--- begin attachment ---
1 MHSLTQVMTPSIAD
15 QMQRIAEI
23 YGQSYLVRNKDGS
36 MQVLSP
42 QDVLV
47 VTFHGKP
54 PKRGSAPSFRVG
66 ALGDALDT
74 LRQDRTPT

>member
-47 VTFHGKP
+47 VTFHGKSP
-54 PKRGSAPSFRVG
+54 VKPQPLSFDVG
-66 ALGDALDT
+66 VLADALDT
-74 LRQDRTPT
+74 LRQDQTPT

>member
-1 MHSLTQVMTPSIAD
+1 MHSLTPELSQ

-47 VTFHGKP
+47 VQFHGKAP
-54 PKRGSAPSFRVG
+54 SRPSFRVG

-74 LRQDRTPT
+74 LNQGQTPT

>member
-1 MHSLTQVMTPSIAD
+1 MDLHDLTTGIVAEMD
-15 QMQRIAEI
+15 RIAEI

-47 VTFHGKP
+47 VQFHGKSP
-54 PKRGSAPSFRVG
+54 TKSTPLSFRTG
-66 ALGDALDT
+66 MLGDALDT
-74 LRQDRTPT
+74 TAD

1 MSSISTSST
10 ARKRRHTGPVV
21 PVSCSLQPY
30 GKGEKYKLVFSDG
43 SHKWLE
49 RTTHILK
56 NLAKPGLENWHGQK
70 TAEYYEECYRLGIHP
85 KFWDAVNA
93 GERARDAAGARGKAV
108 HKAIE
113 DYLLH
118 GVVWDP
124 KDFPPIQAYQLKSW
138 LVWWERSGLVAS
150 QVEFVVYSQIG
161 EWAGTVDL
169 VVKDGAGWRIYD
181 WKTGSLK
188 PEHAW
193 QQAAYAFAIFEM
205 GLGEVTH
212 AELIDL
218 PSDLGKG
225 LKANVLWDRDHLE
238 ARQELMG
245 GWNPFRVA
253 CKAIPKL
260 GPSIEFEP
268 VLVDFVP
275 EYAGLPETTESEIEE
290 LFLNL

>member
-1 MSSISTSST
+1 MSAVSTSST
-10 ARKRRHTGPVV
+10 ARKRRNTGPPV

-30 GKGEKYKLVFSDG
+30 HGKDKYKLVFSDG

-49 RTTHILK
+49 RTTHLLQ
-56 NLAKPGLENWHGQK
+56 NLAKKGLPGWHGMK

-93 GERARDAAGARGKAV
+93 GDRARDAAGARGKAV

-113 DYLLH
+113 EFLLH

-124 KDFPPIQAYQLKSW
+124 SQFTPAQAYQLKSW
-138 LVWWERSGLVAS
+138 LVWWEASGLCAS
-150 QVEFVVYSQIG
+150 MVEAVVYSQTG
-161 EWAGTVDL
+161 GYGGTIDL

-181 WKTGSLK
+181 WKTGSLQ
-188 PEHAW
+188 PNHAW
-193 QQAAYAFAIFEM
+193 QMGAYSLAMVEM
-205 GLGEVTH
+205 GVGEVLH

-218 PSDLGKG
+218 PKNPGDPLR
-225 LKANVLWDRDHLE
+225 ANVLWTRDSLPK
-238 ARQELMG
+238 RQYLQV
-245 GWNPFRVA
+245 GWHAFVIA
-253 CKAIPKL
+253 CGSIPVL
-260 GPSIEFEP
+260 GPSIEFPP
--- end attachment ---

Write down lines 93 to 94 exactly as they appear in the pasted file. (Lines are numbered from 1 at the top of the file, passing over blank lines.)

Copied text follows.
+150 MVEAVVYSQTG
-161 EWAGTVDL